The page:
An Analysis Of A Week From Hell


Category:  Op/Ed

By:  docphil  •  6 years ago  •  19 comments

An Analysis Of A Week From Hell
We are Americans. We are one people. How a person prays, what the color of their skin may be, what their individual sexuality or sexual identity is, is no ones business but the individuals. We have to be united in our response to hatred and discrimination.

How did we get here? What happened to the historical purpose of this great nation? How have we gone from the "shining light on the hill" to the country that is sending troops to the U.S. southern border to keep out the "criminal hordes" that are "invading" our country? How have we come to accept violence against one another as just another day? When did race, religion or sexual preference or identity become issues that are of importance to so many Americans?

We have just undergone one of the most horrific weeks in the history of this country. Of course there were weeks when greater disasters happened {nothing can surpass either Oklahoma City or 9/11). But I can think of very few weeks when as many acts of hatred or discrimination occurred that are separate from each other. The actions have been different, but together they say some truly negative things about our nation.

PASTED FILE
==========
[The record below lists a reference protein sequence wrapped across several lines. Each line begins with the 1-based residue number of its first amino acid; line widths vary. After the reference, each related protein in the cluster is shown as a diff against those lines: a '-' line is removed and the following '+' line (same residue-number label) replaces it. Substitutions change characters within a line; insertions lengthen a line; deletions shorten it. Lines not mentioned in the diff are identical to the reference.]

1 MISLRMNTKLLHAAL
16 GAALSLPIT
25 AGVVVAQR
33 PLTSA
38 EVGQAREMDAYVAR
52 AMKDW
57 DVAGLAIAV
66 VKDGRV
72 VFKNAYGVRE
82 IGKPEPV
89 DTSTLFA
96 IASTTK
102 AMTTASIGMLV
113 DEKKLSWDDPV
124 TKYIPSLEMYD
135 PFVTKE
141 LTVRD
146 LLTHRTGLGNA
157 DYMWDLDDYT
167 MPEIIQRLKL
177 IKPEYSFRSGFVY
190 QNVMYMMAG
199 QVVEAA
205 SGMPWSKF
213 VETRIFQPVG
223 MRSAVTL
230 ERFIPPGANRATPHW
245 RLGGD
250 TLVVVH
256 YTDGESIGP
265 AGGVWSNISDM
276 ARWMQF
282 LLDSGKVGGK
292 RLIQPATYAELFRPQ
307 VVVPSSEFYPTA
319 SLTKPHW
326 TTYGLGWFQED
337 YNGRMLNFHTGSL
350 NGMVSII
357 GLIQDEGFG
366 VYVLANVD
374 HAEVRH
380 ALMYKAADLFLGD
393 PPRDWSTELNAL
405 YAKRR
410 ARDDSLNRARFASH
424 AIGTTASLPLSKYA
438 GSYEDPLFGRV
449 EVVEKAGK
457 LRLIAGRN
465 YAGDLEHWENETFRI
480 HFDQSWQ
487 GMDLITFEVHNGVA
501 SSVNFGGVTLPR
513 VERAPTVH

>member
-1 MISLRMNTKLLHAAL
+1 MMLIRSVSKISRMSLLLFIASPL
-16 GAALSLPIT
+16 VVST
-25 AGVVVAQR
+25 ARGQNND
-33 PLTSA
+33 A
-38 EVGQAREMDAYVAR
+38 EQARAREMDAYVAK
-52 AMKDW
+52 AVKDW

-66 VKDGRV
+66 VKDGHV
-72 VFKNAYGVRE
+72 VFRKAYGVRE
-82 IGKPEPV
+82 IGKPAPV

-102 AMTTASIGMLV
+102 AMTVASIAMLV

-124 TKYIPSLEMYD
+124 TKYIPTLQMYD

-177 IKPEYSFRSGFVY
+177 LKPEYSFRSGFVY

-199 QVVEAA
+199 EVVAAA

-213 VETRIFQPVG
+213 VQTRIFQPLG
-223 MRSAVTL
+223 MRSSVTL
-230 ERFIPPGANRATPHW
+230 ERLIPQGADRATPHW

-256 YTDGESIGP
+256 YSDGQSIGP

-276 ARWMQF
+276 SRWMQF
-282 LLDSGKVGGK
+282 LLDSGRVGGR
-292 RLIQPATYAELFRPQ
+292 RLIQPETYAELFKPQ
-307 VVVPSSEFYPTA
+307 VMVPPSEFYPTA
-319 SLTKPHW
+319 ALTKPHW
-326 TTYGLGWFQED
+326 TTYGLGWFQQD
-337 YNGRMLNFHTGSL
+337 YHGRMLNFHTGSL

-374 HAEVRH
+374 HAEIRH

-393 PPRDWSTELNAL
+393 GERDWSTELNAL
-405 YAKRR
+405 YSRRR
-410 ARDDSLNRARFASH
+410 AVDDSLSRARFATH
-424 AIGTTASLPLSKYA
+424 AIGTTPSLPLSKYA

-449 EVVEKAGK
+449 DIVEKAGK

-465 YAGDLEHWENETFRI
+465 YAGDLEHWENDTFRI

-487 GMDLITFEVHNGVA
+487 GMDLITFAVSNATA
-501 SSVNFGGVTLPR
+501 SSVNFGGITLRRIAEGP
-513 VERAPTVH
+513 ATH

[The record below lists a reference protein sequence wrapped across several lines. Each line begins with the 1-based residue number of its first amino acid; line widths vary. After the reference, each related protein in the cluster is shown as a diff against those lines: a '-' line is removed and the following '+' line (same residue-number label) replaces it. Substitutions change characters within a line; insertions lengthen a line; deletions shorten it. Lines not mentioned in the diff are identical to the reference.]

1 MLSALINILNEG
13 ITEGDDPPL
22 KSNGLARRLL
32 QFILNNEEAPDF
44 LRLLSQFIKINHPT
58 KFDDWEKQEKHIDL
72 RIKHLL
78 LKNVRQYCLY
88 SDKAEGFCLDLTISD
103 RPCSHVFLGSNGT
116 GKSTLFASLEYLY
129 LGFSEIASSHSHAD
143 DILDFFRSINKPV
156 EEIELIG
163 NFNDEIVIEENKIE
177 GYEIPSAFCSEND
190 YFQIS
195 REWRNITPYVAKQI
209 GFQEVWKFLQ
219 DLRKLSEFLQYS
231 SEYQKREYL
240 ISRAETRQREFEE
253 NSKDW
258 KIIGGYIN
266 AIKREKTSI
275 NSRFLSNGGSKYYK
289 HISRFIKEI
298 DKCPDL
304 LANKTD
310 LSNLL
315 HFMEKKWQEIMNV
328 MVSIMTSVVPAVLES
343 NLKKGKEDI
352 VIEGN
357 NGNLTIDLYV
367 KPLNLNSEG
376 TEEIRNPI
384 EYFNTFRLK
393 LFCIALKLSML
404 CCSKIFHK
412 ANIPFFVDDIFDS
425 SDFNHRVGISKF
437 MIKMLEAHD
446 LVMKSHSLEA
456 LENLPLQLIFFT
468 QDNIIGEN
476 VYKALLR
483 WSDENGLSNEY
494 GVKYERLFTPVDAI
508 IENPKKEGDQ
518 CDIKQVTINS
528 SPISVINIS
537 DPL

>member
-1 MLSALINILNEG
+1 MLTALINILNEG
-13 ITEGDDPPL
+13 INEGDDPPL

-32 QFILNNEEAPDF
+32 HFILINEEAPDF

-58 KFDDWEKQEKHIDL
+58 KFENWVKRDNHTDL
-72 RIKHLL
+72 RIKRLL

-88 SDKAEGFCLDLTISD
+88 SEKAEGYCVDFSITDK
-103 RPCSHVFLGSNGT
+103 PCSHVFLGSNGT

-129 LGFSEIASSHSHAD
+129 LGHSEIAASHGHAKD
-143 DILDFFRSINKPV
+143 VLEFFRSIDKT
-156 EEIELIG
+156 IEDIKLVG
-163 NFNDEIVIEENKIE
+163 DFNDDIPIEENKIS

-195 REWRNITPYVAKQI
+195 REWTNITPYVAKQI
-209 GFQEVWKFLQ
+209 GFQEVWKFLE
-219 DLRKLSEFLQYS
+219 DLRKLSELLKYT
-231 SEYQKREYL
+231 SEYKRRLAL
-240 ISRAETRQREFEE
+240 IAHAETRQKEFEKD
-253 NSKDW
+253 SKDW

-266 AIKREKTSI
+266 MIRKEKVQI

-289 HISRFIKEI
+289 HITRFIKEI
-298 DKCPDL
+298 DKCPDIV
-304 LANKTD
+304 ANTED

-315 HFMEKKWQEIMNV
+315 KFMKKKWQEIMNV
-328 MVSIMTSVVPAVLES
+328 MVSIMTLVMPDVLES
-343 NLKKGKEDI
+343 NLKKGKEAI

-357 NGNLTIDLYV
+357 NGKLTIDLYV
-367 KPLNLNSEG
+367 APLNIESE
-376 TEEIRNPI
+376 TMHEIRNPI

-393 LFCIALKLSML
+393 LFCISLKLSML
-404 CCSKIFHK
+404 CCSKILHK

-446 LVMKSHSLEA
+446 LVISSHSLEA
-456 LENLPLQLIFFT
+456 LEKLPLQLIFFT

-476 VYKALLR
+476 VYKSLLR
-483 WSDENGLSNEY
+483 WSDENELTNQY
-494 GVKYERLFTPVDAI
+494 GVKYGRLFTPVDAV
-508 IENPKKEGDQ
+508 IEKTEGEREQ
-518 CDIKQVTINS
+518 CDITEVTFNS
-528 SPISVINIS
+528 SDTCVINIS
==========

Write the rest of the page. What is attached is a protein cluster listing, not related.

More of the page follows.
1.  The murder of two black individuals by a man who tried to enter a predominately black church and was rebuffed. The perpetrator then went into a Kroeger grocery and killed two random victims. The issue was hatred of people of color by the shooter. It was an act that was motivated by extremist hatred. That hatred of people of color has been much more visible on too many sites on the internet. These sites encourage extreme action for people who are functioning on the fringes of society. It gives them the belief that they belong to a group and are doing something that furthers the group's goals.